Eye op instruments 'could cause vcjd infection'

Eye op instruments 'could cause vcjd infection'

July 20, 2001 PA News by Vik Iyer

Surgical instruments used for certain eye operations could pose a risk of infecting people with the human form of mad cow disease infection, it emerged today.

New highly sensitive analysis shows that protein infected with vCJD - variant Creutzfeldt-Jakob Disease - exists in the retina and optic nerve of infected patients.

The discovery was made by a team from the Imperial College School of Medicine, London, and was reported in medical journal, The Lancet.

It could prompt the drawing up of new models of risk management to prevent the further spread of vCJD.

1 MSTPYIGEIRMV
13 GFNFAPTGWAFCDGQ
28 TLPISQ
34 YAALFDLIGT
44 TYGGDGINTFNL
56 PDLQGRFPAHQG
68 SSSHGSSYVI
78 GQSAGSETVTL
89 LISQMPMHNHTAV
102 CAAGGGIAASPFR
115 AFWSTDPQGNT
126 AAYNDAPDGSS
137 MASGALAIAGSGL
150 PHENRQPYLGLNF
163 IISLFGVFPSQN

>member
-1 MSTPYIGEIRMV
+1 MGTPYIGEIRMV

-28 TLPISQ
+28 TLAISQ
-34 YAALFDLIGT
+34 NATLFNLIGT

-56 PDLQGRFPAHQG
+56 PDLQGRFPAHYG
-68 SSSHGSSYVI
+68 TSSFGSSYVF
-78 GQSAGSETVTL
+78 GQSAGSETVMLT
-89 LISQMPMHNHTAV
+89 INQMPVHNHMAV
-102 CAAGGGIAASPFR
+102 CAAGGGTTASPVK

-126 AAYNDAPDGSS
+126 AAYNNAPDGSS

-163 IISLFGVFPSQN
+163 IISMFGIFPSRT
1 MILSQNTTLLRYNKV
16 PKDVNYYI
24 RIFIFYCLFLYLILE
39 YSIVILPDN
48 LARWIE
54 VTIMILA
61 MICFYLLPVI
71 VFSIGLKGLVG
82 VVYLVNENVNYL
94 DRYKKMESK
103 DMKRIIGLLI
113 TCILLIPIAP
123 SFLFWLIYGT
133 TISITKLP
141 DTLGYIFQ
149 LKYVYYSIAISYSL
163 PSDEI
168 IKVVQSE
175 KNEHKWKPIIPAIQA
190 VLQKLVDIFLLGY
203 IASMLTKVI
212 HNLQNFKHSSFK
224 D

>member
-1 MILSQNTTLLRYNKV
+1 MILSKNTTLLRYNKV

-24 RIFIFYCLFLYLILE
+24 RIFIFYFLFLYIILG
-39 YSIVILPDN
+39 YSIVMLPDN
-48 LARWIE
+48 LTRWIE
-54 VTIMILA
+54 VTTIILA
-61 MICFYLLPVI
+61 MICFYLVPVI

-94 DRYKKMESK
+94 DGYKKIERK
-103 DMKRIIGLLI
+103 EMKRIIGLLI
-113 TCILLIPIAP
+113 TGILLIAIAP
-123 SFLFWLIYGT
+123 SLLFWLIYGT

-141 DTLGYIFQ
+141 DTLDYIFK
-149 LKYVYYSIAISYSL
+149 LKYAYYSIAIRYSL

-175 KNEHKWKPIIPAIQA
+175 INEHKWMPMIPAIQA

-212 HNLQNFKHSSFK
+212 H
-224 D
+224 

John Collinge, one of the scientists from the MRC Prion Unit, said: "Ophthalmic surgical instruments used in procedures involving the optic nerve and the posterior segment of the eye, in particular the retina, might represent a potential risk for iatrogenic transmission of vCJD."

The scientists obtained tissue from the post mortem examinations on four patients who had the disease.

Analysis showed that infected protein was "readily detected" in the retina and optic nerve at levels of between 2.5% and 25% of those found in the brain.

Diseased prion protein was also found in the tonsil and spleen.

Mr Collinge added: "Rectal and other gastrointestinal tissue should be further investigated to assess risk of iatrogenic transmission of vCJD."

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